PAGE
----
On Wednesday March 23 Maryland’s Environmental Law Program held its Eighth Annual Environmental Law Film Awards Ceremony. The ceremony presented the coveted “Golden Tree” awards in ten categories to students who made films in my Environmental Law class last fall. The film “Silent Running,” a Lego-based animated remake of the 1972 first-ever environmental sci-fi film won awards for Best Picture, Best Use of Humor, and Best Special Effects. The film was made by law students Ovais Anwar, Becca Brown, Mike Spinelli, and Matt Standeven. Awards for Best Acting and Best Sound were given to the film “The Story of the Patapsco,” which examined the history of efforts to protect Maryland’s Patapsco River from pollution. The film was made by Luis Diaz, Andrew Goldman, Jacob Holtz, and Esther Houseman. The film “Don’t Jump in the Harbor” by Matt Peters and Christina Gubitosa won the award for Best Cinematography. The Golden Tree for Best Interviews went to “Go Beyond,” a film describing how a Baltimore couple became part of BP’s “Beyond Petroleum” advertising campaign. The film was made by Amalia Pleake-Tamm, Steven Isbister, and Peter Hogge. Since Peter is working in Maryland International Clinic in Namibia, the award ceremony was taped for him.
The Golden Tree award for Best Music went to the film “Trashy Mermaid,” made by Nathan Horne, Natasha Mehu, Emily Estrada, and Ajoke Agboola. The film used the theme song from “The Little Mermaid” to examine the dangers of plastic pollution in the oceans. The Golden Tree for Most Educational film went to Corin Vick’s “Geoengineering,” which explored engineering proposals to slow the pace of climate change. A Special Judge’s “Ken Burns” Award for Best Panning over Still Photos went to “Oysters in the Chesapeake Bay,” a film by Mike Adams, Hajrah Ahmad, Kasia Fertala, and Justine Moreau.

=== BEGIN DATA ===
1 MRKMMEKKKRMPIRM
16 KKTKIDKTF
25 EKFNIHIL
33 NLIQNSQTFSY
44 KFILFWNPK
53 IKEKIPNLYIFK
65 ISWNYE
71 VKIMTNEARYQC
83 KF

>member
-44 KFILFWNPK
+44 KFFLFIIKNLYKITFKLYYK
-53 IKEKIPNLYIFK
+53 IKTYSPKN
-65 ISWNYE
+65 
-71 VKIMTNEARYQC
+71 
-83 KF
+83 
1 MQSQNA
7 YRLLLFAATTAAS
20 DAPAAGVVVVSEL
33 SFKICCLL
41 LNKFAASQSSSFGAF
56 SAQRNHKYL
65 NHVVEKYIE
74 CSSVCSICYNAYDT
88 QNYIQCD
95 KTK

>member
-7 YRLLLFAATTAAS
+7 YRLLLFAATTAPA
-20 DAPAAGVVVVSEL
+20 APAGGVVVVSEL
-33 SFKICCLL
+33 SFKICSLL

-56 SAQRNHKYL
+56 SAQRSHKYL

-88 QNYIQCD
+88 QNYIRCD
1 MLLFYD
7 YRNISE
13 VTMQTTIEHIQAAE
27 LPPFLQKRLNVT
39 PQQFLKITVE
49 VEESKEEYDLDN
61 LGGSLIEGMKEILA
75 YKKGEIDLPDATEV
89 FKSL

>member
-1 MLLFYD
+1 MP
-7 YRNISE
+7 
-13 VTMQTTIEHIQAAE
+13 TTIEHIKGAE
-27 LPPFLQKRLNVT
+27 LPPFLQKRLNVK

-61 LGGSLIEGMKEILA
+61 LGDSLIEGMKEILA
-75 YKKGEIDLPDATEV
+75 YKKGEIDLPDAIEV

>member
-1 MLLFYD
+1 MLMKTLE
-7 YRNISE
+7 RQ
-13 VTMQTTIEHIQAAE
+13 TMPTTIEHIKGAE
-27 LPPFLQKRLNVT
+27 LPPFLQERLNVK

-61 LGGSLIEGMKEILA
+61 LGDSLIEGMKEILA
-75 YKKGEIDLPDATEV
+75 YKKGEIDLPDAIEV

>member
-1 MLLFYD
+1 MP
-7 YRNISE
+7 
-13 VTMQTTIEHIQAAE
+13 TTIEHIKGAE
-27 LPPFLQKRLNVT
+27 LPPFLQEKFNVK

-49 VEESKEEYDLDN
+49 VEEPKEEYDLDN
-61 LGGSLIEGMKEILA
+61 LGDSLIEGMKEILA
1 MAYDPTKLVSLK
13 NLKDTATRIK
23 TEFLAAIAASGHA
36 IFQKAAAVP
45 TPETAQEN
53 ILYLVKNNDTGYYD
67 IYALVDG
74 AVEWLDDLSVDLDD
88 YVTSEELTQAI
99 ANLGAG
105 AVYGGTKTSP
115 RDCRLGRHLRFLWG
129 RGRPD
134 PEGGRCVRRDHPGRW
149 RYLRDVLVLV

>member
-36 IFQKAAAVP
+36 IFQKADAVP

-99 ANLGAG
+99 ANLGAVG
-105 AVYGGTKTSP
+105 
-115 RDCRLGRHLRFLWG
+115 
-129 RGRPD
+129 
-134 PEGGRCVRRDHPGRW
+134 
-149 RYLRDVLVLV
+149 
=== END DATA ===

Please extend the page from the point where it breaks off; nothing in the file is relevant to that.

The Environmental Law Program is grateful to our independent panel of judges who voted on the Golden Tree awards. This year the panel consisted of Maryland Law faculty members Taunya Banks, Danielle Citron, Kathleen Dachille, and Kathy Vaughns, librarian Jill Smith, Yale World Fellow Kala Mulqueeny, Shanghai Roots and Shoots official Zhenxi Zhong, former Fulbright researcher Mary O’Laughlin, and youth judges Dominic Dachille and Richard Percival.
On Friday morning I attended a book launch at Resources for the Future for The Reality of Precaution, edited by Jonathan B. Wiener, Michael D. Rogers, James K. Hammitt, and Peter H. Sand. The book is the culmination of a decade-long project to assess whether European risk regulation is really more precautionary than U.S. regulation, as many people have argued. It presents numerous case studies of regulation on both sides of the Atlantic Ocean, and concludes that the evidence generally does not support the prevailing thesis. The book is a wonderfully valuable addition to the growing literature on global environmental law. I have argued that the precautionary principle is widely misunderstood by its critics (particularly Cass Sunstein) as requiring extreme levels of precaution when it actually says nothing about how precautionary regulatory policy should be. While this study’s thesis may seem to assume that Europe’s more explicit embrace of the principle should render its risk regulation policies more precautionary than such policies in the U.S., its conclusions seem to confirm my argument that this need not be the case.